There is ONE reason why “local officials are not freaking out about the 1.48B (that is BILLION folks) price tag”, it is not their money!!! If it was there own private driveway job and the contractor told them he would dig up and re-pave their driveway for $5,000 and then when the bill came he said “yeah that 5G was just a place saver give me $7,500” they would be screaming to high heaven! The funniest thing about the 1.48B price tag is that will not even be close to what will be spent, please show me projects by Government that come in at or under budget. Just say we need a blank check and be honest about it.

  2. Submitted by Matthew Steele on 11/03/2015 - 11:35 am.

    Let’s stop picking LPAs before knowing cost

    First, let me just point out how ridiculous it is to hear Anoka County Commissioner Scott Schulte whining about CTIB funds. Considering that CTIB directed over $10 million towards the City of Ramsey / County of Anoka interchange at U.S. 10 and Armstrong Boulevard constructed this year with literally –zero– benefit for transit users. Transit dollars being spent to make driving commutes easier – such an Anoka County thing to do.

    Anyways, Bottineau and Southwest have shown a few planning trends that need to be modified as we continue with these projects and proceed to future projects.

    1. Cost increases during planning will happen. But they should happen in a way that is still open to greater benefits as cost for a lesser-benefit-alternative approaches or exceeds potential alternatives with greater benefits. With Southwest LRT’s ballooning cost, maybe we could have resurrected the 3C or 3C-Alt2 alignment (connecting via Uptown/Lyn-Lake) for the same cost but with higher benefits. Likewise, as Bottineau’s price tag goes up as engineering is refined, we may be able to get added benefits – such as stronger connections to the Broadway/Penn and North Memorial areas – without marginal cost relative to the lower-but-increasing-cost Bassett Creek routing chosen as the Locally Preferred Alternative.

    It comes down to this: Let’s discuss costs and benefits in parallel until shovels hit the ground, rather than committing to a “value” alignment and then being all ¯\_(ツ)_/¯ when the cost goes up 50% or more. For things like tunnles under parks and bridges over the Grimes Pond which are being planned precisely because these low-development corridors *were supposedly* going to make the chosen alignment more cost effective. If we’re going to build viaducts and tunnels, let’s at least do it in a way that brings stations to the doorsteps of tens of thousands more transit riders. (I realize there are FTA guidelines possibly preventing this sort of parallel process. But that’s not an excuse – let’s pressure the FTA to change their process.)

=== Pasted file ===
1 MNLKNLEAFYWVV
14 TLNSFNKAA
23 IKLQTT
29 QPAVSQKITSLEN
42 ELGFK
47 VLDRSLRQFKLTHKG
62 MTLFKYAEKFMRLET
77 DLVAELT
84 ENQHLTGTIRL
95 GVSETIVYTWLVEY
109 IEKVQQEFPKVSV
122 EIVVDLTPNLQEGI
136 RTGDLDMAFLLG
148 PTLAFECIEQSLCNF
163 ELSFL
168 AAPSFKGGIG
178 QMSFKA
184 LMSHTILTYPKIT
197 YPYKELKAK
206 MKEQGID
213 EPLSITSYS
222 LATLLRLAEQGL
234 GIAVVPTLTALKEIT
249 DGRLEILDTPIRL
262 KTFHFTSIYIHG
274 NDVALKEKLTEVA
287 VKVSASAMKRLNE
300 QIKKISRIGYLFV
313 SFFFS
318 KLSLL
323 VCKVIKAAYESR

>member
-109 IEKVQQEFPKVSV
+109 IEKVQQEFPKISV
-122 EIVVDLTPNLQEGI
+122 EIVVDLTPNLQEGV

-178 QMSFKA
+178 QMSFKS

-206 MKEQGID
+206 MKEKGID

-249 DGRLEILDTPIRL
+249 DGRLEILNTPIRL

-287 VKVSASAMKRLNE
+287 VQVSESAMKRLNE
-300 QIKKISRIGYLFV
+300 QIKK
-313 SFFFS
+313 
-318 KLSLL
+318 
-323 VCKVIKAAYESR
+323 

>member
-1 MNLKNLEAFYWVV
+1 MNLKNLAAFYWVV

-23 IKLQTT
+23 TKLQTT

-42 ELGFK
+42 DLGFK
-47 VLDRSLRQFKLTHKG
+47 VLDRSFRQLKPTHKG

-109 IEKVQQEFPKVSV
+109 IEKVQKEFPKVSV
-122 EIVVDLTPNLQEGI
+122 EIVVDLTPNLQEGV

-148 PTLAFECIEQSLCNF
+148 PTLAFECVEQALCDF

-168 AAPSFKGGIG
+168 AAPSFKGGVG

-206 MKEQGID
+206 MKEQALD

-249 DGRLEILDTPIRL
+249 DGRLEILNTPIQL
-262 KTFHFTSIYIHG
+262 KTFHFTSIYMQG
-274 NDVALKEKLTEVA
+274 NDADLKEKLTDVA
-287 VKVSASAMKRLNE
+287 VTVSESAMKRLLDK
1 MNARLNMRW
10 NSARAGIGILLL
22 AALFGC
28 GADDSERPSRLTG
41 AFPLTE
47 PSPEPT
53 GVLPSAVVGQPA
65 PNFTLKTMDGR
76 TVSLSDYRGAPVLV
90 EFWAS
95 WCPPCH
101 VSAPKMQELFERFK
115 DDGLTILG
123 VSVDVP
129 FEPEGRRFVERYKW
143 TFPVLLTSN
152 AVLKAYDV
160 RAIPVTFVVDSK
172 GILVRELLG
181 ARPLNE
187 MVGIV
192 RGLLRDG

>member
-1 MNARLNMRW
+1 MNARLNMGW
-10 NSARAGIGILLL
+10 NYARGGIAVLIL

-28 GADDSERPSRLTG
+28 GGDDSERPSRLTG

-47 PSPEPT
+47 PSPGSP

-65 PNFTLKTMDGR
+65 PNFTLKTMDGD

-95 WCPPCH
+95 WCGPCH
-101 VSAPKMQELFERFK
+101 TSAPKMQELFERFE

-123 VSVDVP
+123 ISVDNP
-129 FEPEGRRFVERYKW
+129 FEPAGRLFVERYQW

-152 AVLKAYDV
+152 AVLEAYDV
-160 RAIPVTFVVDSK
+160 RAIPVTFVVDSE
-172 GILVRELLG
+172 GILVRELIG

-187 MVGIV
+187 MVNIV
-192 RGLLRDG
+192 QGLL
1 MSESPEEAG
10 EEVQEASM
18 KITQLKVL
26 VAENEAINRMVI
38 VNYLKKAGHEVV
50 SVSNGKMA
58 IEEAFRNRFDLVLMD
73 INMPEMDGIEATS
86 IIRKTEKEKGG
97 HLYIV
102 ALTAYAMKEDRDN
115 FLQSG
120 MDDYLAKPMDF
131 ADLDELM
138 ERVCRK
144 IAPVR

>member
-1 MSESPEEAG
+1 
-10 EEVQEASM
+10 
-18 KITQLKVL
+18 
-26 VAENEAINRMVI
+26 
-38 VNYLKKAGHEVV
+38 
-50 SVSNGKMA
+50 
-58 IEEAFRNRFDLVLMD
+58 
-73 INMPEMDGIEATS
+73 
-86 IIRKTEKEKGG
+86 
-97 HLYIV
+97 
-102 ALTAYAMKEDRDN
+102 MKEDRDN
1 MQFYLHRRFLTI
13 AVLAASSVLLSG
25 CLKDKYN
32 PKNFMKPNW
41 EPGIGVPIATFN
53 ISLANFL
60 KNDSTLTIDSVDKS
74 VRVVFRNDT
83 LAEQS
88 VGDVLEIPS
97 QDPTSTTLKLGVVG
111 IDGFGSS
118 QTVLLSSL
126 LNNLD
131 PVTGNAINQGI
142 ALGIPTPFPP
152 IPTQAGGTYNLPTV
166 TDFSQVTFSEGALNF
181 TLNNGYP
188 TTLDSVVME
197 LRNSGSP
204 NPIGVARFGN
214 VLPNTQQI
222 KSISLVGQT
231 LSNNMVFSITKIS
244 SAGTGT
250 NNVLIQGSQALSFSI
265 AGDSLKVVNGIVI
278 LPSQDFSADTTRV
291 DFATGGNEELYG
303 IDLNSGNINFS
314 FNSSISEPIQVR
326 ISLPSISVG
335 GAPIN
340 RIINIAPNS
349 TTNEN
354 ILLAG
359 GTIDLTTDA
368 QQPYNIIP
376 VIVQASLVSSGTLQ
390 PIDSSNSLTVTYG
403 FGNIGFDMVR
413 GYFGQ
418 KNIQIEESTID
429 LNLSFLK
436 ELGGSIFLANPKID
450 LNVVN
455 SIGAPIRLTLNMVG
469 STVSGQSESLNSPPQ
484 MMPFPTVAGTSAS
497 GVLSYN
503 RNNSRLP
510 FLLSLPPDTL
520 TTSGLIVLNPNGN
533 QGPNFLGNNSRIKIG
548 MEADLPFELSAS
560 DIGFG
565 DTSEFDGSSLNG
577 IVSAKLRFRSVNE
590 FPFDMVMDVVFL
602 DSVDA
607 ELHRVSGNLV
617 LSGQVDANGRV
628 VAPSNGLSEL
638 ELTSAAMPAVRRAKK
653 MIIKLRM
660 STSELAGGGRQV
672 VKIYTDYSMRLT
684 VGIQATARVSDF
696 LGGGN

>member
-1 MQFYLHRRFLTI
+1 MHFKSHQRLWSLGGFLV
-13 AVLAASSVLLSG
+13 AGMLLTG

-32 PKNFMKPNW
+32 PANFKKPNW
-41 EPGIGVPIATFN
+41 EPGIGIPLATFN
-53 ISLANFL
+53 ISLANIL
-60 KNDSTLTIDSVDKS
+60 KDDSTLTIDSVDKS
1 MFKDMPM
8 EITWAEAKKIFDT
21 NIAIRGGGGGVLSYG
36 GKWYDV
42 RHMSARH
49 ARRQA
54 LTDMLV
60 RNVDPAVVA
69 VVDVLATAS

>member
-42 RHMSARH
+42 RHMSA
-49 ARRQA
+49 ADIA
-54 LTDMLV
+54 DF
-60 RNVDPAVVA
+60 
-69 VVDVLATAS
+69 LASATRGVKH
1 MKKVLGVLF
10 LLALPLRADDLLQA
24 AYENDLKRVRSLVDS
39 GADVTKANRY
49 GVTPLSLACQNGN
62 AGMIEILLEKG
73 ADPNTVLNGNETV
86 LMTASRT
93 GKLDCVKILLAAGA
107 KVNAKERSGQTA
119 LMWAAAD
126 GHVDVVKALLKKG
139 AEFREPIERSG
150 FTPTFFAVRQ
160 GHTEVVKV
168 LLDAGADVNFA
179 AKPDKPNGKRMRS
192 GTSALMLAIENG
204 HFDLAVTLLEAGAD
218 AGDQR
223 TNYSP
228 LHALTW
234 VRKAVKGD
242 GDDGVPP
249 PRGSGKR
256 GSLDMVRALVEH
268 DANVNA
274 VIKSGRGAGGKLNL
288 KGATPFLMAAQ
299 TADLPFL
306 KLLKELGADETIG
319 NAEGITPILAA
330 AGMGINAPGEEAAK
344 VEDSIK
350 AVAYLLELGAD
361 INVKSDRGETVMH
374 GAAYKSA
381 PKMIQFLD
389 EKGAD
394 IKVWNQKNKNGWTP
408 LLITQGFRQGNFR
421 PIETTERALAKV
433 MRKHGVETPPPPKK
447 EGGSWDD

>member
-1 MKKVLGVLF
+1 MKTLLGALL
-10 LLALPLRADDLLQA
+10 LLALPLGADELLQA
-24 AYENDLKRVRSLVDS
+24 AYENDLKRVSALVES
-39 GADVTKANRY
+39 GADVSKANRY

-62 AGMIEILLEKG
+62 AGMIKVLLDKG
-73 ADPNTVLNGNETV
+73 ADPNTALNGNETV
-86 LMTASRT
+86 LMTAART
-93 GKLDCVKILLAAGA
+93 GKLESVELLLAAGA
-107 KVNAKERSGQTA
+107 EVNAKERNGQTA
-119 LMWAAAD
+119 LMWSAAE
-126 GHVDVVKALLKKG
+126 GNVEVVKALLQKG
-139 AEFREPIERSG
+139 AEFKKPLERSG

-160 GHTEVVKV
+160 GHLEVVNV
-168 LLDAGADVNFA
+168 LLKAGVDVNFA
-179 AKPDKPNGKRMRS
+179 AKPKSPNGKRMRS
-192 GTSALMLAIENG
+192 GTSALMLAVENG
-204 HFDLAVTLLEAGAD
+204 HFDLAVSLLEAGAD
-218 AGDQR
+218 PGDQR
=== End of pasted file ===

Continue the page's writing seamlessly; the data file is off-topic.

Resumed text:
2. Let’s be honest about the types of land uses that are compatible with high cost, high amenity rail backbones of our regional transit system. We need development oriented transit before we need transit oriented development. Sorry Brooklyn Park (especially north of 610) and sorry Eden Prairie… your land uses are designed for drive-up transit rather than walk-up transit. And as we’ve seen from the new Green Line compared to the “Red Line” or Northstar, walk-up transit beats drive-up transit every place every time. To this end, we need to be honest about how far these extensions should go. The Blue Line should probably terminate in Robbinsdale rather than a farm field north of our second beltway. And the Green Line should probably terminate in Hopkins rather than a parking ramp close to the Carver County border.

    3. This should be obvious: Roadway reconstruction projects associated with LRT projects should be funded with road dollars, not transit dollars. Of course we need to revamp local streets to be walkable, development-friendly, and connected (and, by extension, transit compatible). But realignments like the proposed Wirth/Golden Valley Rd redo, or the widening of Cedar Ave for car commuters in Apple Valley with CTIB/Red Line dollars, or Olson Memorial and West Broadway streetscape work alongside the Bottineau project should not be funded with transit dollars. Transit should be funded with transit dollars, not streetscapes of (gasp) added roadway capacity.

    • Submitted by Scott Schulte on 11/05/2015 - 08:31 am.